And now for some fresh pickings off Special Report's "Political Grapevine."
Setting a new standard
Bill Clinton may set a new record in the publishing world. He's agreed to write his memoirs for the publishing house Alfred A. Knopf. The terms were not disclosed, but the advance is rumored to be more than $10 million. Mr. Clinton's publisher says the former president has lived an extraordinary life and has a great story to tell.
Hillary Clinton got an $8 million advance for her book. The highest ever for a nonfiction work went to Pope John Paul II, who received $8.5 million for his book in 1994. The Clinton book will be out in 2003. No title was announced, but we'd love to hear your suggestions here at Special Report. Write to email@example.com
Not too early to talk 2004
Democratic Senator John Kerry of Massachusetts is fueling talk of his presidential aspirations with another trip to New Hampshire over the weekend. He campaigned for two local Democratic candidates and criticized President Bush, saying he has not lived up to his pledge to change the tone in Washington.
Kerry says it's not bipartisanship to "steal one or two votes from the Democratic side." Kerry is running for reelection to the Senate next year and says it's too early to talk about a bid for the presidency, which some Democrats believe is all but certain.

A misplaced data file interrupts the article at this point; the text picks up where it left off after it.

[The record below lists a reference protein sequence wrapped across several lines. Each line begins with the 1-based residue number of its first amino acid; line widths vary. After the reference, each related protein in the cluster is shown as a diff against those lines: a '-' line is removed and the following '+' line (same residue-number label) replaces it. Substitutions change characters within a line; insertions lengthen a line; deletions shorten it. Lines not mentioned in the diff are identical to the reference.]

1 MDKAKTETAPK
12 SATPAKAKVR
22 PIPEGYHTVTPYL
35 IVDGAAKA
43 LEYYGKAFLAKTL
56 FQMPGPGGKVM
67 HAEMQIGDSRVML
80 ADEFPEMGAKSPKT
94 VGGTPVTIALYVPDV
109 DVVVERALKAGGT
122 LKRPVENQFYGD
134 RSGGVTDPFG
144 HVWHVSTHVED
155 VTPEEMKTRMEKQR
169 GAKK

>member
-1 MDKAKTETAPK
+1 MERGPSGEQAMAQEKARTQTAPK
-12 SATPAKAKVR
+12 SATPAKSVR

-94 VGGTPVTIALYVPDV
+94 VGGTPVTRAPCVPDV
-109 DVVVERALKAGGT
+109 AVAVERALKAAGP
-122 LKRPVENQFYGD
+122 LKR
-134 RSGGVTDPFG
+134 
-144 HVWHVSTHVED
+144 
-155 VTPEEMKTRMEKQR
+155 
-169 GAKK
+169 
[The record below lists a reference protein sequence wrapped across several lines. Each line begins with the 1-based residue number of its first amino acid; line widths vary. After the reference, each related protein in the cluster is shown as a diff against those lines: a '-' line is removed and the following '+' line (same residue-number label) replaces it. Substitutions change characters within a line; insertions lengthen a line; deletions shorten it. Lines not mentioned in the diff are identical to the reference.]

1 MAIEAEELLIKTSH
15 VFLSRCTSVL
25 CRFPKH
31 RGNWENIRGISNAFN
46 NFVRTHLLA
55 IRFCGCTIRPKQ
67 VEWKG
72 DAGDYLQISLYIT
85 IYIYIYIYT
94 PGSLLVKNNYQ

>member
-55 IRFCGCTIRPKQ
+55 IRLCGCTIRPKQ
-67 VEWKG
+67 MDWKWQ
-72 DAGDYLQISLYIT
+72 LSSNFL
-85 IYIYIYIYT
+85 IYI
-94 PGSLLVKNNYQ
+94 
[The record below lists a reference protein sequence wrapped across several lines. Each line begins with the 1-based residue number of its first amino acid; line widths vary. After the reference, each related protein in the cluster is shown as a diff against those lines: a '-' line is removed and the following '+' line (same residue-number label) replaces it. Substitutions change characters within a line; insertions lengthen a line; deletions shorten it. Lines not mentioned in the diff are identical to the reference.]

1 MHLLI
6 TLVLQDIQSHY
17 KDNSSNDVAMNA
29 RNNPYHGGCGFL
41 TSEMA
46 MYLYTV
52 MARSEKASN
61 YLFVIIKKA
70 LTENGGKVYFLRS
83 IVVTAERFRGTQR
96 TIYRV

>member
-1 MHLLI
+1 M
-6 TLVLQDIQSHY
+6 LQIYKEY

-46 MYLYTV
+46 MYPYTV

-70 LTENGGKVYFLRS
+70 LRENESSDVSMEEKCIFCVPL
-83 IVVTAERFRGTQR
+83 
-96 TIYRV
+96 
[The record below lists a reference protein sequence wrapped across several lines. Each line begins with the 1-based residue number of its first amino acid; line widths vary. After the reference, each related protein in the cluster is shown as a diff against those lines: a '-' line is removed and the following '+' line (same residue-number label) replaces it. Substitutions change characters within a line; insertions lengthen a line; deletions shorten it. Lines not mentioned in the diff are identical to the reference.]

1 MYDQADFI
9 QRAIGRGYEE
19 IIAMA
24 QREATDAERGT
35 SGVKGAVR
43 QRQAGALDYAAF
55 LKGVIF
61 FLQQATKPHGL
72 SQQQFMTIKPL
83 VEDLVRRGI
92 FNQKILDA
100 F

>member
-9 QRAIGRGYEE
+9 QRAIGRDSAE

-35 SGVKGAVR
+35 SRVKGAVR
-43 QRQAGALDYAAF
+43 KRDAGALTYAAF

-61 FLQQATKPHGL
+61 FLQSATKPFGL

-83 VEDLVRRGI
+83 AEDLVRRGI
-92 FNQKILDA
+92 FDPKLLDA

Leaving the door open for a Senate run
And Roll Call is reporting that Republicans are quietly preparing for the possible retirement of Senator Jesse Helms of North Carolina. The five-term senator has raised very little campaign cash so far. In fact, the least of any incumbent up for reelection next year. Former Republican presidential candidate Elizabeth Dole says she would seriously consider running for Helms' seat if he should retire.
Still doing his civic duty
Meanwhile, former Green Party presidential nominee Ralph Nader is still out beating the drum. He drew 7,500 people to a speech in Portland, Oregon this weekend. Nader says the rally was more of a civic festival than a political appearance. About 20 demonstrators protested outside, criticizing him for taking votes away from Al Gore in last year's election. Nader responded that no candidate should be concerned about getting votes for his opponents.
And Florida Secretary of State Katherine Harris is getting scrutinized by the state legislature for her spending on foreign relations. The St. Petersburg Times reports state lawmakers created a special review committee to look into the more than $3 million Harris put aside for an international affairs office.
The state Senate wanted to move the money to the state's Economic Development Office. The House did not, so the two agreed to simply investigate the matter. The newspaper says in her first two years in office, Harris visited six countries in Latin America and the Caribbean, plus Canada and Australia.
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